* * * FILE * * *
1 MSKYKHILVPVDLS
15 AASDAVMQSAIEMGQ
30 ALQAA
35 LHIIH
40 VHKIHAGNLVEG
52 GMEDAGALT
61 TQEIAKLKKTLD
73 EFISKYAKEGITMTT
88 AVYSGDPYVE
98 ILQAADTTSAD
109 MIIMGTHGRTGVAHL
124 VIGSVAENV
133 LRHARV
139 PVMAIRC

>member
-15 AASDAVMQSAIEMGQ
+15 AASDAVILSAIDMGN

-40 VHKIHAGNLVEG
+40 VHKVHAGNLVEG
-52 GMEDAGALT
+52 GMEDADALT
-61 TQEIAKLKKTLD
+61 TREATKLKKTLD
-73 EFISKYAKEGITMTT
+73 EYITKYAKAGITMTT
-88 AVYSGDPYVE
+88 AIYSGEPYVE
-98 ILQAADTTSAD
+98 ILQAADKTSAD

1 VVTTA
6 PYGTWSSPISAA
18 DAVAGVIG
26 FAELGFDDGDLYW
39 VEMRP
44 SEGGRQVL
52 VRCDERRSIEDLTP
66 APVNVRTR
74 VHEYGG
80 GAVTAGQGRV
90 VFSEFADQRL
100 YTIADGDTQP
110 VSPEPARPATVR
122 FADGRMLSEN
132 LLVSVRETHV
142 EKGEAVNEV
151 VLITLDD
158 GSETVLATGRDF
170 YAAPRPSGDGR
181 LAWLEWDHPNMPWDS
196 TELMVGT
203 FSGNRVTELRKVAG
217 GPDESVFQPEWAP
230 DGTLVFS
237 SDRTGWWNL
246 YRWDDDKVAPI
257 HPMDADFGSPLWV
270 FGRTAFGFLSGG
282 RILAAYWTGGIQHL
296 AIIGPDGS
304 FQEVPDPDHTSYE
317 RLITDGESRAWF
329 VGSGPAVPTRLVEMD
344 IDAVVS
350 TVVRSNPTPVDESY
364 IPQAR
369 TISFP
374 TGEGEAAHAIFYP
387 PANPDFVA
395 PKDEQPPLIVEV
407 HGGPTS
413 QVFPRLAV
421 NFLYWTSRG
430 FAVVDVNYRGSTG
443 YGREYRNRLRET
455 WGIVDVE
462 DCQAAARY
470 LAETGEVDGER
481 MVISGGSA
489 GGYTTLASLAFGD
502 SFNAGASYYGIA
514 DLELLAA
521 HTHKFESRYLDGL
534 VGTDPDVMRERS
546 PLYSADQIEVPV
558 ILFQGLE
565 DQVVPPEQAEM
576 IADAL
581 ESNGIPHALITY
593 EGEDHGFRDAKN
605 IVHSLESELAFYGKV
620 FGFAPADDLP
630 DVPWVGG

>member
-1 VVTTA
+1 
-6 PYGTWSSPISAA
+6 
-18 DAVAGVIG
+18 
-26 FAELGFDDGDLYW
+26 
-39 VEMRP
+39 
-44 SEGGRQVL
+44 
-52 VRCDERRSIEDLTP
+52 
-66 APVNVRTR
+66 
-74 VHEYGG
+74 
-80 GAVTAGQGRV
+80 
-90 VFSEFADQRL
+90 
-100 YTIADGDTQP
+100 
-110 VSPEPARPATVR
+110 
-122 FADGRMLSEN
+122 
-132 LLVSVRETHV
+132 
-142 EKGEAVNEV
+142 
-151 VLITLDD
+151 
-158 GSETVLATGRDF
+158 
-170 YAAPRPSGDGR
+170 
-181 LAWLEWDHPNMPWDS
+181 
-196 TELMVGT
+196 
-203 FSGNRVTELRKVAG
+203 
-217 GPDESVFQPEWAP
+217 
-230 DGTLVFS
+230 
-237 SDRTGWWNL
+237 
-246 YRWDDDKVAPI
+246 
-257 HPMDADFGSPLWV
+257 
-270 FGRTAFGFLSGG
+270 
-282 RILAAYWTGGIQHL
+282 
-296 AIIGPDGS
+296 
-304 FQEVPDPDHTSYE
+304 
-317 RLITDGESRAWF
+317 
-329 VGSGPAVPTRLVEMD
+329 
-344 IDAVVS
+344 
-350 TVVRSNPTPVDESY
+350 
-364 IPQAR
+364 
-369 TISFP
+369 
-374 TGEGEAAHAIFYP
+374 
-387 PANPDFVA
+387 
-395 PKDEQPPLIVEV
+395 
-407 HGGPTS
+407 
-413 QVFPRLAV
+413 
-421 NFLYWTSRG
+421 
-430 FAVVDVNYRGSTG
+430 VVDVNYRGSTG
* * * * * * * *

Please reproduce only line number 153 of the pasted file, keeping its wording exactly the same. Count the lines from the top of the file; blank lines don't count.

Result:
+296 